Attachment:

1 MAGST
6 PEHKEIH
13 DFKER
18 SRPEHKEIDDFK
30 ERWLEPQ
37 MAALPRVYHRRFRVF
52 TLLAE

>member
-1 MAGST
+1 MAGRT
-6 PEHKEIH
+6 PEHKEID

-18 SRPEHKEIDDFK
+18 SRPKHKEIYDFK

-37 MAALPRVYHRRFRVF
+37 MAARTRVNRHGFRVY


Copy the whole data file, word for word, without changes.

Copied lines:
1 MAGST
6 PEHKEIH
13 DFKER
18 SRPEHKEIDDFK
30 ERWLEPQ
37 MAALPRVYHRRFRVF
52 TLLAE

>member
-1 MAGST
+1 MAGRT
-6 PEHKEIH
+6 PEHKEID

-18 SRPEHKEIDDFK
+18 SRPKHKEIYDFK

-37 MAALPRVYHRRFRVF
+37 MAARTRVNRHGFRVY